Monday morning in the land of academia. The last Monday of the school year. I’m sitting in my office going through my hundred and twenty five graduation cards again, double checking my entries in the event that I may have made an error or missed something. At this time of the year the most important part of my job is to make sure that as many of my seniors as possible are cleared for graduate. I’d love to see them all graduate but in fourteen years that’s never happened. I’ve had a high of fifteen not graduate one year and a low of four non-grads another year. As of 9AM I have thirteen non-grads. By 10 AM I’d added one more.
Fourteen non-grads, students who will not be taking part in the graduation ceremonies Thursday evening or receive their diplomas. Actually three of the students will be allowed to take part in the ceremonies but will be receiving a Certificate of Completion instead of a diploma. These students have earned the necessary credits and met all state graduation requirements except one, passage of one or both parts of the states high school exit exam. Once they pass the exam they can receive their diplomas. The other eleven students are not graduating because they are behind in credits or failed classes they needed to pass this semester. It’s sad really, four of the students are seriously behind in credits and need at least another year of school. Two need summer school and at least one more semester to meet the requirements.They’ve known they weren’t graduating all along. Four students failed two classes and are only ten credits short. They will receive their diploma after attending both sessions of summer school. And one student failed two classes and fell 2.5 credits short of graduating. He’ll receive his diploma after session one of summer school.
Some of these kids deserve to not graduate. They put in nearly zero effort and could have cared less, but a few of these kids went down fighting. They worked their tails off and simply fell short. One student started the year needing 100 credits. He ended up with 90. These kids hung in there and gave it their best shot. A few blew it in the last triad or in the final exam. It’s those kids I feel bad about. I know I did all I could for them, I can only do so much. I guess I empathize with them because I nearly didn’t graduate myself.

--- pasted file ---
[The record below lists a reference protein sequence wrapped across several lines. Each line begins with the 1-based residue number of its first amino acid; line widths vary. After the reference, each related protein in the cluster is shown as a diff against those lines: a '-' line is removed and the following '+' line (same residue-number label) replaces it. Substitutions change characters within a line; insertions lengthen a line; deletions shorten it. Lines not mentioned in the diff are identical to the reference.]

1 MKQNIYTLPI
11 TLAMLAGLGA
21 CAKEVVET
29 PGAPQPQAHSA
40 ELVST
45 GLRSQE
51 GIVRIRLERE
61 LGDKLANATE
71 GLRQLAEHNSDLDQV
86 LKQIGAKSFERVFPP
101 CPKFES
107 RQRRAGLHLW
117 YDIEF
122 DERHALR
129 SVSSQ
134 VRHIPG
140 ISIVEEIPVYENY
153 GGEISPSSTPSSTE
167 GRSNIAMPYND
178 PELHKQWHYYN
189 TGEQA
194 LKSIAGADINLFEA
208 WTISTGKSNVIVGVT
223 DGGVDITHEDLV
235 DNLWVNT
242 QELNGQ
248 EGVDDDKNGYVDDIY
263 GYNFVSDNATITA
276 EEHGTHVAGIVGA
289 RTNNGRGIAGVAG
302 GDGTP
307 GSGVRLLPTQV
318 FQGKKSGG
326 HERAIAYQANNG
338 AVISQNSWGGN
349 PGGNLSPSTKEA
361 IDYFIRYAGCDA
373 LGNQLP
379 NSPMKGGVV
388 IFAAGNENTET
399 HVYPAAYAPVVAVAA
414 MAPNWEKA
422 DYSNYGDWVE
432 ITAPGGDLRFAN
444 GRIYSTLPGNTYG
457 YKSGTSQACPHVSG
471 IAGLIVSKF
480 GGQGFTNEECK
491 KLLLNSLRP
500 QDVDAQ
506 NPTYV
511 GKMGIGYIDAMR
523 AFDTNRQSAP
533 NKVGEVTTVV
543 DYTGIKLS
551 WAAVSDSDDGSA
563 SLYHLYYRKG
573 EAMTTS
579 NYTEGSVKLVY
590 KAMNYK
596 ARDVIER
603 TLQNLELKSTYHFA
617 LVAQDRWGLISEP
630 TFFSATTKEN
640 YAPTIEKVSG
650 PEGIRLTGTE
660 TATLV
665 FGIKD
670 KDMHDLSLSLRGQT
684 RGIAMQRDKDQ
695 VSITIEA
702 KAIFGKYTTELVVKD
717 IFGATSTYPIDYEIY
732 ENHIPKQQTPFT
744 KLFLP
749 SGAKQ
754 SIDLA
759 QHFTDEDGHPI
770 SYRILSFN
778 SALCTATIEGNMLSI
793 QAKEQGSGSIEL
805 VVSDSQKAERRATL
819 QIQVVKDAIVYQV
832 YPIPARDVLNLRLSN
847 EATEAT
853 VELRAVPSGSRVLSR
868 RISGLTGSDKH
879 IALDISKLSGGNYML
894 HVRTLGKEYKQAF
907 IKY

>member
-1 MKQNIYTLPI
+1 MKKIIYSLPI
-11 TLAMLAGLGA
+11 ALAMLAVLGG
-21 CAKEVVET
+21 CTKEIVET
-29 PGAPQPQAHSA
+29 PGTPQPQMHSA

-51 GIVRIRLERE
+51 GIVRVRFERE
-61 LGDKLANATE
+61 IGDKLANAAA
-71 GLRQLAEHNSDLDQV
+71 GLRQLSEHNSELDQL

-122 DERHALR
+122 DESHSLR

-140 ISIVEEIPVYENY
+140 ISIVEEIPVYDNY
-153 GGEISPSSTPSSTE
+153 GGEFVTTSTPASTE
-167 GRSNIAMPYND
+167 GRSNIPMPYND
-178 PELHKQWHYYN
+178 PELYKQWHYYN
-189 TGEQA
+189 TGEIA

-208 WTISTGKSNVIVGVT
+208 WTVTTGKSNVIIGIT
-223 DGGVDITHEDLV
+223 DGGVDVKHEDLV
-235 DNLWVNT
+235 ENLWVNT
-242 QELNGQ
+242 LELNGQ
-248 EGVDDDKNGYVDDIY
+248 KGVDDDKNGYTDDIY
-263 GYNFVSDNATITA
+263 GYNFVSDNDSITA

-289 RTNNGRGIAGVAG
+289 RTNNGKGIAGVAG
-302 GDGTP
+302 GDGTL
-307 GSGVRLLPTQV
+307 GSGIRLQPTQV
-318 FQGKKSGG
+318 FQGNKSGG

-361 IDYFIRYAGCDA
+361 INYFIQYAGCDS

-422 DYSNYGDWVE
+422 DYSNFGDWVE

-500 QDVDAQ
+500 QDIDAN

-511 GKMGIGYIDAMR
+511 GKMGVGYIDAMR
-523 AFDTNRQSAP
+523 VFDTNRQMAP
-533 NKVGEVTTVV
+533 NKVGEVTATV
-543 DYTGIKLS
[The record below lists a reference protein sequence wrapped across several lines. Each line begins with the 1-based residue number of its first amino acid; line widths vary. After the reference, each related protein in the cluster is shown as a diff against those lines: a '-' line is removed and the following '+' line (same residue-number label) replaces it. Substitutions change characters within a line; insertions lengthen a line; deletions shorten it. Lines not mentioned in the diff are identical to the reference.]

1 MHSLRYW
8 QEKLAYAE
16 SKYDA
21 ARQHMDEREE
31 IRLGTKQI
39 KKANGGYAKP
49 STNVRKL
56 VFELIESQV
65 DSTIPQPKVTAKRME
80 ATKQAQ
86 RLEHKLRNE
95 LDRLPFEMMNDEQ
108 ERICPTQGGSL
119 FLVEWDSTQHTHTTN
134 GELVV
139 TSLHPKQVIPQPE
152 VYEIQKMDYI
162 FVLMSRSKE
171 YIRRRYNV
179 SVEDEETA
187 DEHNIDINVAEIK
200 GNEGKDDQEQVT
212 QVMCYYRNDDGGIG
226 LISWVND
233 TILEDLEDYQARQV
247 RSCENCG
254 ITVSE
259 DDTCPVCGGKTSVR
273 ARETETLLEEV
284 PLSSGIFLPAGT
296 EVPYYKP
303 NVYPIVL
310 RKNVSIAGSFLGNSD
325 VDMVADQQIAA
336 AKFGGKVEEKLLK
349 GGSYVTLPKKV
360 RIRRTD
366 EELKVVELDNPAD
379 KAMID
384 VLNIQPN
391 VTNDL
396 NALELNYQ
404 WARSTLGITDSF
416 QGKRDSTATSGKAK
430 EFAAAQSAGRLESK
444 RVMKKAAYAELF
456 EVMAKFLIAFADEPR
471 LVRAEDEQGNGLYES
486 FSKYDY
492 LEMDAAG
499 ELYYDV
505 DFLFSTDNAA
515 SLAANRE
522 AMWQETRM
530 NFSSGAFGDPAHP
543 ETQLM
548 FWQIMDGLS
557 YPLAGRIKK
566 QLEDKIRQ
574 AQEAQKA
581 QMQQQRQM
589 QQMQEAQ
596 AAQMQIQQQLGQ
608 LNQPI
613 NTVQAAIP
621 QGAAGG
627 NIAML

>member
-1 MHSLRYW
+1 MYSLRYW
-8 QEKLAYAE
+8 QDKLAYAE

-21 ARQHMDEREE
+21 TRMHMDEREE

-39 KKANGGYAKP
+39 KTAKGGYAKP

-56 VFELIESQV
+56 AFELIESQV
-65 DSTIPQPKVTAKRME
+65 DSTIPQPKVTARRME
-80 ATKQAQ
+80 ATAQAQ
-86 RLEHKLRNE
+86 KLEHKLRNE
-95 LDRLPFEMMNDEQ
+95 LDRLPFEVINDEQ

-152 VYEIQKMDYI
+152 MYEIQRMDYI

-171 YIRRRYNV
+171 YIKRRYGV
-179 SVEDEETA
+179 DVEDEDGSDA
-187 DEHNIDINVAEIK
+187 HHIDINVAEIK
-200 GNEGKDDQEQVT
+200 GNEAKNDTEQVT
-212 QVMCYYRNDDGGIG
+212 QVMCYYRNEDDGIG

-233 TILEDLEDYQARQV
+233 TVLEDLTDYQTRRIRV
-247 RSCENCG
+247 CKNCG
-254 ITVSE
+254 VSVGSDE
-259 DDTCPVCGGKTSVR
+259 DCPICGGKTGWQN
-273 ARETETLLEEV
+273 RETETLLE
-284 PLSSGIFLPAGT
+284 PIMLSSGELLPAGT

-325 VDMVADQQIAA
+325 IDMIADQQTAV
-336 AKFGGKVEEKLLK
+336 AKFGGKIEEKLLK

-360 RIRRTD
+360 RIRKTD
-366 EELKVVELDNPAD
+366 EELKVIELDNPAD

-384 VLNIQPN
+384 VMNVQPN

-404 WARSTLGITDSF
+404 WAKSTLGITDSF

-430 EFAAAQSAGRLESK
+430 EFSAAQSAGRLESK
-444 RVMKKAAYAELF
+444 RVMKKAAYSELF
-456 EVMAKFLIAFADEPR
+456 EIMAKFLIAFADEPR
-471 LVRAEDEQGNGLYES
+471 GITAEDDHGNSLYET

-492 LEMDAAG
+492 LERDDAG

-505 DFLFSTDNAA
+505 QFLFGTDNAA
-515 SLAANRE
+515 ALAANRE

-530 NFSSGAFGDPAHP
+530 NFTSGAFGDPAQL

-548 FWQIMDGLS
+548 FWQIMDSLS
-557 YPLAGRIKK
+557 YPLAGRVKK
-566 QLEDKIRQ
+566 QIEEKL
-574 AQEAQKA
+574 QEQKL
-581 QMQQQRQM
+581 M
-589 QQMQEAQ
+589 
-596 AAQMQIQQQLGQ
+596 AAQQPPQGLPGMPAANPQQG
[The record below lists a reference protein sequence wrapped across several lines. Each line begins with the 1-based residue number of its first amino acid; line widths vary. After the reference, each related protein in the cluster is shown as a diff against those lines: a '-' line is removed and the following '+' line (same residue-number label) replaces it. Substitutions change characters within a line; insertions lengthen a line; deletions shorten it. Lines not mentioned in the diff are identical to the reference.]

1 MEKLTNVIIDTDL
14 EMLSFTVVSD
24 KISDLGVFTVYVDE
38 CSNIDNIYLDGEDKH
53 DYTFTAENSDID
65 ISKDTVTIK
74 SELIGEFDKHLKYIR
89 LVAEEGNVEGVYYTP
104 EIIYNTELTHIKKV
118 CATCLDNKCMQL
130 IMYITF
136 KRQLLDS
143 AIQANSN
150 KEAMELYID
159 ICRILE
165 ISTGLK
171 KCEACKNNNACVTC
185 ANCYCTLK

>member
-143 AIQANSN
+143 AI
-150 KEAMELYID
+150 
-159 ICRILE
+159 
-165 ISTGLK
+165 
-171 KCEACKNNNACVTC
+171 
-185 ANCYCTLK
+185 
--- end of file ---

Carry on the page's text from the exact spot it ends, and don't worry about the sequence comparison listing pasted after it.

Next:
I found out two weeks before graduation that I wasn’t going to walk. I had totally blown my zero period class, my absences alone earned me an ‘F’. For two weeks my mom put me through a living hell, needless to say she not not happy that I wasn’t graduating. Long story short, she took my car away and threw me out of the house. It was bad, real bad. Then on graduation day three hours before the ceremony, my teacher had a change of heart and passed me! It was a miracle! Mr. Harbo was one of the toughest teachers on campus. No one could believe my good fortune. I was able to walk with my class and receive my diploma! Yeah, it was a stressful couple of weeks. I don’t wish that stress on anyone. I do all I can to keep my seniors from going through what I did, but like I said I can only do so much, the rest is up to them.
The remainder of the morning I made the worst kind of phone calls. Calls notifying parents that their worst fears had been realized, calls confirming their son or daughters non-grad status. I dread making those calls, it’s never easy hearing the disappointment in a parents voice. Even though they knew there was a chance their kid might not make it, they cling to the hope that maybe, just maybe they will pull it out. I get to be the one to tell them they didn’t. It’s just another part of my job, a part I could do without…
Congratulations Class of 2011!! “Once an Aztec, always an Aztec”